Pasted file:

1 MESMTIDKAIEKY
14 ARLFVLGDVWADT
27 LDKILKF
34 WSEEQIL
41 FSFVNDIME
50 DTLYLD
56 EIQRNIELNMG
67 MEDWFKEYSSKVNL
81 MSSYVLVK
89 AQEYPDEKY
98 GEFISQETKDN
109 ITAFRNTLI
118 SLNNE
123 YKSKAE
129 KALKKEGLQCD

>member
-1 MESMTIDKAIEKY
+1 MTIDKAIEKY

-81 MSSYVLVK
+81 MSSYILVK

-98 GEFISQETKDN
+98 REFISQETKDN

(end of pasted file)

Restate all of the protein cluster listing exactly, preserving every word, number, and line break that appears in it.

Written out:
1 MESMTIDKAIEKY
14 ARLFVLGDVWADT
27 LDKILKF
34 WSEEQIL
41 FSFVNDIME
50 DTLYLD
56 EIQRNIELNMG
67 MEDWFKEYSSKVNL
81 MSSYVLVK
89 AQEYPDEKY
98 GEFISQETKDN
109 ITAFRNTLI
118 SLNNE
123 YKSKAE
129 KALKKEGLQCD

>member
-1 MESMTIDKAIEKY
+1 MTIDKAIEKY

-81 MSSYVLVK
+81 MSSYILVK

-98 GEFISQETKDN
+98 REFISQETKDN